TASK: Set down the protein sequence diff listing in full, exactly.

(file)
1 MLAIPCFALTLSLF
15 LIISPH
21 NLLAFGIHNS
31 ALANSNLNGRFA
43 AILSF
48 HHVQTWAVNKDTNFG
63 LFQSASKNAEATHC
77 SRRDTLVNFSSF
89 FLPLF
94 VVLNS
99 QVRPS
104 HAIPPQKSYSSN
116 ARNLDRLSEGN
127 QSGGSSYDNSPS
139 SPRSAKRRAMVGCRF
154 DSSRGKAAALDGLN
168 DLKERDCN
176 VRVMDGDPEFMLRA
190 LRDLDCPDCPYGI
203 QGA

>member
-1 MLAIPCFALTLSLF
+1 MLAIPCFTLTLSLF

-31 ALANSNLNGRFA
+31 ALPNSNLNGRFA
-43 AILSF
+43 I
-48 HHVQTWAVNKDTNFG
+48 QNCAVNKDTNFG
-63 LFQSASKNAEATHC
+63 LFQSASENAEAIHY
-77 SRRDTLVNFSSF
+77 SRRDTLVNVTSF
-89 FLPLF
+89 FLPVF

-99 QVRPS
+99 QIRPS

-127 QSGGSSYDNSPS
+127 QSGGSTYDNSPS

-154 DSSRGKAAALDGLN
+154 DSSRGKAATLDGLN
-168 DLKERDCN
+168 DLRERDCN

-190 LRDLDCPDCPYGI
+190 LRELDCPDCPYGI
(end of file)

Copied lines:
1 MLAIPCFALTLSLF
15 LIISPH
21 NLLAFGIHNS
31 ALANSNLNGRFA
43 AILSF
48 HHVQTWAVNKDTNFG
63 LFQSASKNAEATHC
77 SRRDTLVNFSSF
89 FLPLF
94 VVLNS
99 QVRPS
104 HAIPPQKSYSSN
116 ARNLDRLSEGN
127 QSGGSSYDNSPS
139 SPRSAKRRAMVGCRF
154 DSSRGKAAALDGLN
168 DLKERDCN
176 VRVMDGDPEFMLRA
190 LRDLDCPDCPYGI
203 QGA

>member
-1 MLAIPCFALTLSLF
+1 MLAIPCFTLTLSLF

-31 ALANSNLNGRFA
+31 ALPNSNLNGRFA
-43 AILSF
+43 I
-48 HHVQTWAVNKDTNFG
+48 QNCAVNKDTNFG
-63 LFQSASKNAEATHC
+63 LFQSASENAEAIHY
-77 SRRDTLVNFSSF
+77 SRRDTLVNVTSF
-89 FLPLF
+89 FLPVF

-99 QVRPS
+99 QIRPS

-127 QSGGSSYDNSPS
+127 QSGGSTYDNSPS

-154 DSSRGKAAALDGLN
+154 DSSRGKAATLDGLN
-168 DLKERDCN
+168 DLRERDCN

-190 LRDLDCPDCPYGI
+190 LRELDCPDCPYGI